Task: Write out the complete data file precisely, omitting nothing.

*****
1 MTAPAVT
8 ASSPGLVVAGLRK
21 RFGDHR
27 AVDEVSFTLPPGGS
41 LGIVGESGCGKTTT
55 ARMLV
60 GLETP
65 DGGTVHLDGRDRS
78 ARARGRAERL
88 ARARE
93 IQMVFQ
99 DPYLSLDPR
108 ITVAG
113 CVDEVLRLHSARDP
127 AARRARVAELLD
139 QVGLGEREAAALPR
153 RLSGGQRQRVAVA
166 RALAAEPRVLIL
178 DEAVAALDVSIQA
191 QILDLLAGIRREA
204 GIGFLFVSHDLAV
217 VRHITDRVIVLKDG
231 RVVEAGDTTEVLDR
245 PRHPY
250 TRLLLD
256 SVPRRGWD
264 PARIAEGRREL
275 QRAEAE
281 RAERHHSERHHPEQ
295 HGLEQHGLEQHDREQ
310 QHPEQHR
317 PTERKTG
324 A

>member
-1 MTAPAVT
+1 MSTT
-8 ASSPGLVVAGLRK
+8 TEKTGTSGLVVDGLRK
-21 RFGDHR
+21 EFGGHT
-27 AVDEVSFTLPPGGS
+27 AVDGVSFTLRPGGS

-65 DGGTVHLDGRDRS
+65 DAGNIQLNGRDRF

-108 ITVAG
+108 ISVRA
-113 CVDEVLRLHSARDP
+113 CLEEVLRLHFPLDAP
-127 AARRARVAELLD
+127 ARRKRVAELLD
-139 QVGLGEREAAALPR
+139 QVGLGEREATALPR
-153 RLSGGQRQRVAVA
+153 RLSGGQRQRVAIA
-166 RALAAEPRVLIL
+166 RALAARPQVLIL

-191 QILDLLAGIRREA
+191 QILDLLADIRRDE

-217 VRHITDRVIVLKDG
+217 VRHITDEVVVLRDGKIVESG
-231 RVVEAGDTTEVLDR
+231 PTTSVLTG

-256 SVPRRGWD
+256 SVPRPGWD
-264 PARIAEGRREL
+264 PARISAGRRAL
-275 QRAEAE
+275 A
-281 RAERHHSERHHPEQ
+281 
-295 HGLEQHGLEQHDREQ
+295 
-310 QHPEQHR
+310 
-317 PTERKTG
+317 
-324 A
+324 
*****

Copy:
1 MTAPAVT
8 ASSPGLVVAGLRK
21 RFGDHR
27 AVDEVSFTLPPGGS
41 LGIVGESGCGKTTT
55 ARMLV
60 GLETP
65 DGGTVHLDGRDRS
78 ARARGRAERL
88 ARARE
93 IQMVFQ
99 DPYLSLDPR
108 ITVAG
113 CVDEVLRLHSARDP
127 AARRARVAELLD
139 QVGLGEREAAALPR
153 RLSGGQRQRVAVA
166 RALAAEPRVLIL
178 DEAVAALDVSIQA
191 QILDLLAGIRREA
204 GIGFLFVSHDLAV
217 VRHITDRVIVLKDG
231 RVVEAGDTTEVLDR
245 PRHPY
250 TRLLLD
256 SVPRRGWD
264 PARIAEGRREL
275 QRAEAE
281 RAERHHSERHHPEQ
295 HGLEQHGLEQHDREQ
310 QHPEQHR
317 PTERKTG
324 A

>member
-1 MTAPAVT
+1 MSTT
-8 ASSPGLVVAGLRK
+8 TEKTGTSGLVVDGLRK
-21 RFGDHR
+21 EFGGHT
-27 AVDEVSFTLPPGGS
+27 AVDGVSFTLRPGGS

-65 DGGTVHLDGRDRS
+65 DAGNIQLNGRDRF

-108 ITVAG
+108 ISVRA
-113 CVDEVLRLHSARDP
+113 CLEEVLRLHFPLDAP
-127 AARRARVAELLD
+127 ARRKRVAELLD
-139 QVGLGEREAAALPR
+139 QVGLGEREATALPR
-153 RLSGGQRQRVAVA
+153 RLSGGQRQRVAIA
-166 RALAAEPRVLIL
+166 RALAARPQVLIL

-191 QILDLLAGIRREA
+191 QILDLLADIRRDE

-217 VRHITDRVIVLKDG
+217 VRHITDEVVVLRDGKIVESG
-231 RVVEAGDTTEVLDR
+231 PTTSVLTG

-256 SVPRRGWD
+256 SVPRPGWD
-264 PARIAEGRREL
+264 PARISAGRRAL
-275 QRAEAE
+275 A
-281 RAERHHSERHHPEQ
+281 
-295 HGLEQHGLEQHDREQ
+295 
-310 QHPEQHR
+310 
-317 PTERKTG
+317 
-324 A
+324 